What skill sets are good for a career like this?

Empathy is great because you must put yourself in your customer’s shoes. Good listening skills, technical, math, or science, and curiosity. We also look at a growth mindset. Being a fast learner is important, too, because you have to think on your feet. Communication skills are really important, which also means listening.

What do you want on your resume, or at least show that you’re building towards it?

Some architecture or solutions and success stories of how you’ve helped a customer before. If you have interacted with clients or represented your company, it could be something like a Toastmasters class or even HOA, just showing your leadership abilities, presentation skills, and executive presence. 

Do you have advice for anyone interested in sales engineering and how they might get started?

There is the National Society of Sales Engineers, which is good. There’s also another company called PreSales Collective. They have webinars all the time. PreSales Collective has some classes you can learn a little more about if you are a career changer. I would suggest looking at the National Society of Sales Engineers if you are in a college. They will help you start a Society of Sales Engineers club at your college.

What drew you to the government and education side of things within tech?

That is my current role, and I love this set of customers. We know they’re out there defending our country, educating our students and our future workers of the world, and making sure that our cities are protected and safe. Not only should you find a company that’s a great match for you, has a good culture, and has a place where you can learn and grow, but you should also consider what industry you want to support.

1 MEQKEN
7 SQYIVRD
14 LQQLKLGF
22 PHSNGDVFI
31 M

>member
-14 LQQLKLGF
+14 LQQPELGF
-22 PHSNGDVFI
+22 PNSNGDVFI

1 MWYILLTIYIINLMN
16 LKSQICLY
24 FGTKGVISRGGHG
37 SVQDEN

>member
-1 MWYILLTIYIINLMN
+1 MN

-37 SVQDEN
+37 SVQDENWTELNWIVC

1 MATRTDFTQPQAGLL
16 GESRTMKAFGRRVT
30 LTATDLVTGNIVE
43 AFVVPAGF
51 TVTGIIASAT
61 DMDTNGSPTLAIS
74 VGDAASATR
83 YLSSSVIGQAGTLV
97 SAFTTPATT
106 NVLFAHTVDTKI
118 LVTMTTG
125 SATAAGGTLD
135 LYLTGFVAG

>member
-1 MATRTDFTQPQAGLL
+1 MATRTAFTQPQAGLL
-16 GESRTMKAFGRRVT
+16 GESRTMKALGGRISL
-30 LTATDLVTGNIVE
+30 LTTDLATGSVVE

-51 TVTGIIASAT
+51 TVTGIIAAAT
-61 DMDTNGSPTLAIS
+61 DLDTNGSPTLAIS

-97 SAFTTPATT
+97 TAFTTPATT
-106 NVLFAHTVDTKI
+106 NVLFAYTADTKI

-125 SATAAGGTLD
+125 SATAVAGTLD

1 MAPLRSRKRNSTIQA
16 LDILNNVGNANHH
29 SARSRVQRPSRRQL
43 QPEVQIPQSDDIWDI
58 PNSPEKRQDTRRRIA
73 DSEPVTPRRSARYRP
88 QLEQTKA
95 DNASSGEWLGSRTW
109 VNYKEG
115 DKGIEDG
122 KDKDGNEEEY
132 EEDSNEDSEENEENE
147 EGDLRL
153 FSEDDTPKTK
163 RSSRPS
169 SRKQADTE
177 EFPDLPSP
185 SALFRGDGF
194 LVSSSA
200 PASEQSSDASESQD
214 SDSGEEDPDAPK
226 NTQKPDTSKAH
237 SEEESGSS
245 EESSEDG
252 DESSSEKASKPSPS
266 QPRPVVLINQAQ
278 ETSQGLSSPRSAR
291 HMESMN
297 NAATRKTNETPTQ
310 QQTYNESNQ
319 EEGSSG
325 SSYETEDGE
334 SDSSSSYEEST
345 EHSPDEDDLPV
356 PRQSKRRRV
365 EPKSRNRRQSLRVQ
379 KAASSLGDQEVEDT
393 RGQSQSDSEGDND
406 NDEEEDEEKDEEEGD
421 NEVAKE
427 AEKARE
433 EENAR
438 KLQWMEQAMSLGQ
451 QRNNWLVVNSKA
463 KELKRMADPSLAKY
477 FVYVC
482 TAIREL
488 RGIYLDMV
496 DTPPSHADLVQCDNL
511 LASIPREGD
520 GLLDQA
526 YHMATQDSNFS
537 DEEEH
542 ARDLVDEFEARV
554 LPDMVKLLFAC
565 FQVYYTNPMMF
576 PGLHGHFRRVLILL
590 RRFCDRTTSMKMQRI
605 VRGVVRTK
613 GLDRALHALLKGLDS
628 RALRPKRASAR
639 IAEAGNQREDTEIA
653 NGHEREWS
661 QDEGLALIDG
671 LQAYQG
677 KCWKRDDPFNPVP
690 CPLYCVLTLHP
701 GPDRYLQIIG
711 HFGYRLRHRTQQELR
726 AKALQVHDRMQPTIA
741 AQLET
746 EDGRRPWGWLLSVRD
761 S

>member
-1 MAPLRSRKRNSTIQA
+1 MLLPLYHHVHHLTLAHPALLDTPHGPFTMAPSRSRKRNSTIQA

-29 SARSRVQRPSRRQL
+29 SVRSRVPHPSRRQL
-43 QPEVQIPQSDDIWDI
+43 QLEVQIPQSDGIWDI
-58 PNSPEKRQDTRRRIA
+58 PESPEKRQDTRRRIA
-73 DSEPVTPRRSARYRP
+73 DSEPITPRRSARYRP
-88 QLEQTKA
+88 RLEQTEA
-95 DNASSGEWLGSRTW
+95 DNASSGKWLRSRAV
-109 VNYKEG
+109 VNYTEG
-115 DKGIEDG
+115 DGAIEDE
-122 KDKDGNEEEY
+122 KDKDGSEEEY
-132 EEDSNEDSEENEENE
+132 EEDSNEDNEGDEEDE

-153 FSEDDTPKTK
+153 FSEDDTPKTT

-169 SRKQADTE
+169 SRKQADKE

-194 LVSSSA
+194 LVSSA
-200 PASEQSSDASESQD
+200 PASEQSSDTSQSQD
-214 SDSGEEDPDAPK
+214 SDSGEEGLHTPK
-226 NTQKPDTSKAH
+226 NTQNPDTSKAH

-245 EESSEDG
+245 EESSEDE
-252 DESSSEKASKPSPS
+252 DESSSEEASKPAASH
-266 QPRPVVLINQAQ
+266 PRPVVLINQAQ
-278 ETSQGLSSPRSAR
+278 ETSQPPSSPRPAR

How could people learn more about these positions, or how can they even find them if they start career searching? What might be some keywords? 

This career has a lot of names. I would search for a sales engineer, solution engineer, and sales consultant. There’s also a solution architect. Some folks use that word as well. AI is now smart enough to translate solution engineers into sales engineers. 

What should someone be prepared for in the interview process? 

If you apply for a technology company, spend time on their website. If they have some end-user conference for us, we call it VMware Explore. It used to be called VMworld. Go out and find old videos and learn about their technology. They will want to know why you’re choosing their company and why you want to sell their technology. Make sure that you’re educated enough about their technology, number one. Number two, do some research on the industry. If you are a customer of that company, that would be a good value. Talk about how you use our technology. Find a way to translate your skills into what a sales engineer would do. Collaboration is huge in this career. You’re working with a sales counterpart. You might be working with other specialists, you’re working with a customer, and all of the different silos that they have. You must ensure you know how to collaborate between teams, which goes back to that communication piece. 

Do you have a pro tip that helped you succeed and grow in your career?

I truly believe in a growth mindset. When you’re lucky enough to find a career you’re passionate about, doing well, and getting comfortable, take on a new skill.  Say yes if you are asked to take on a new challenge. I have every time, and it’s helped me grow and it’s helped me expand who I am. 



Guest: Yvette Edwards, Vice President, Public Sector Solution Engineering at VMware

Host: Molly Devine, Individual Giving Manager, Women Who Code

Producer: JL Lewitin, Senior Producer Press and Communications, Women Who Code